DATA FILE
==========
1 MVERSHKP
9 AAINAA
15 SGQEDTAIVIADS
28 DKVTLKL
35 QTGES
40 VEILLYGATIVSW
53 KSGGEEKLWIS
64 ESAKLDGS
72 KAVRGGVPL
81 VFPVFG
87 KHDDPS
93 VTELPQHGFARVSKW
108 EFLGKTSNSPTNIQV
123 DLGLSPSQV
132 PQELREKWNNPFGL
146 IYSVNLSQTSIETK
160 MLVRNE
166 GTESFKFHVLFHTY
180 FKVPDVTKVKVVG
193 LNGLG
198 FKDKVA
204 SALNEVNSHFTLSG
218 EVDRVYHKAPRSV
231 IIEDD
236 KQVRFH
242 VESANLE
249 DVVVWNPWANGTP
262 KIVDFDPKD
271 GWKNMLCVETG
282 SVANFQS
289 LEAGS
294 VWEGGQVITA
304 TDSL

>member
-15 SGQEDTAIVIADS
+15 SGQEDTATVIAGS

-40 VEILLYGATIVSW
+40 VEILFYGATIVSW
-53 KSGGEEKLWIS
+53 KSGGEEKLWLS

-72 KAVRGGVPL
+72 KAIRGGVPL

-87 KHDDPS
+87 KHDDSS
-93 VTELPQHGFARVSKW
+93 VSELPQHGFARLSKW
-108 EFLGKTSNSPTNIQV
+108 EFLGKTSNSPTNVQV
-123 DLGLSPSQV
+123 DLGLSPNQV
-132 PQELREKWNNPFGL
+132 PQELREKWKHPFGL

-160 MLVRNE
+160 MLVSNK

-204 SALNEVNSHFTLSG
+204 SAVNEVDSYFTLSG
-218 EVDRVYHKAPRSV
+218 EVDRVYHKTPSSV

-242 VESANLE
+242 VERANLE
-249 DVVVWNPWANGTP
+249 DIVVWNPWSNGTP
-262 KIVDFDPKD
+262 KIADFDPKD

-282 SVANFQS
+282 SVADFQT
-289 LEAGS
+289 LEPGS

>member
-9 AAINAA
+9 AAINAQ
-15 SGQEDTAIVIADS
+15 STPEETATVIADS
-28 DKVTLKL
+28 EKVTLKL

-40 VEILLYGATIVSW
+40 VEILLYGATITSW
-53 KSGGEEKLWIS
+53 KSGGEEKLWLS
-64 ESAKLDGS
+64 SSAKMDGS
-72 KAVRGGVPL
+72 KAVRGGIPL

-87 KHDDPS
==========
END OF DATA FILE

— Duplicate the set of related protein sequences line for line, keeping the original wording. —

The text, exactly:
1 MVERSHKP
9 AAINAA
15 SGQEDTAIVIADS
28 DKVTLKL
35 QTGES
40 VEILLYGATIVSW
53 KSGGEEKLWIS
64 ESAKLDGS
72 KAVRGGVPL
81 VFPVFG
87 KHDDPS
93 VTELPQHGFARVSKW
108 EFLGKTSNSPTNIQV
123 DLGLSPSQV
132 PQELREKWNNPFGL
146 IYSVNLSQTSIETK
160 MLVRNE
166 GTESFKFHVLFHTY
180 FKVPDVTKVKVVG
193 LNGLG
198 FKDKVA
204 SALNEVNSHFTLSG
218 EVDRVYHKAPRSV
231 IIEDD
236 KQVRFH
242 VESANLE
249 DVVVWNPWANGTP
262 KIVDFDPKD
271 GWKNMLCVETG
282 SVANFQS
289 LEAGS
294 VWEGGQVITA
304 TDSL

>member
-15 SGQEDTAIVIADS
+15 SGQEDTATVIAGS

-40 VEILLYGATIVSW
+40 VEILFYGATIVSW
-53 KSGGEEKLWIS
+53 KSGGEEKLWLS

-72 KAVRGGVPL
+72 KAIRGGVPL

-87 KHDDPS
+87 KHDDSS
-93 VTELPQHGFARVSKW
+93 VSELPQHGFARLSKW
-108 EFLGKTSNSPTNIQV
+108 EFLGKTSNSPTNVQV
-123 DLGLSPSQV
+123 DLGLSPNQV
-132 PQELREKWNNPFGL
+132 PQELREKWKHPFGL

-160 MLVRNE
+160 MLVSNK

-204 SALNEVNSHFTLSG
+204 SAVNEVDSYFTLSG
-218 EVDRVYHKAPRSV
+218 EVDRVYHKTPSSV

-242 VESANLE
+242 VERANLE
-249 DVVVWNPWANGTP
+249 DIVVWNPWSNGTP
-262 KIVDFDPKD
+262 KIADFDPKD

-282 SVANFQS
+282 SVADFQT
-289 LEAGS
+289 LEPGS

>member
-9 AAINAA
+9 AAINAQ
-15 SGQEDTAIVIADS
+15 STPEETATVIADS
-28 DKVTLKL
+28 EKVTLKL

-40 VEILLYGATIVSW
+40 VEILLYGATITSW
-53 KSGGEEKLWIS
+53 KSGGEEKLWLS
-64 ESAKLDGS
+64 SSAKMDGS
-72 KAVRGGVPL
+72 KAVRGGIPL

-87 KHDDPS